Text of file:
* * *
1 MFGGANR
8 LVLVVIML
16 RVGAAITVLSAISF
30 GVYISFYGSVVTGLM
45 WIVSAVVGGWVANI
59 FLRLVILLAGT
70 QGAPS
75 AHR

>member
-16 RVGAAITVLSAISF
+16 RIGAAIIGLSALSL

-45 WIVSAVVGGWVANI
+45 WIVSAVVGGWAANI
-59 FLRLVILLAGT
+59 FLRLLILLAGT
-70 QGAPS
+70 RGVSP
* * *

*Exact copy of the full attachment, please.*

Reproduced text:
1 MFGGANR
8 LVLVVIML
16 RVGAAITVLSAISF
30 GVYISFYGSVVTGLM
45 WIVSAVVGGWVANI
59 FLRLVILLAGT
70 QGAPS
75 AHR

>member
-16 RVGAAITVLSAISF
+16 RIGAAIIGLSALSL

-45 WIVSAVVGGWVANI
+45 WIVSAVVGGWAANI
-59 FLRLVILLAGT
+59 FLRLLILLAGT
-70 QGAPS
+70 RGVSP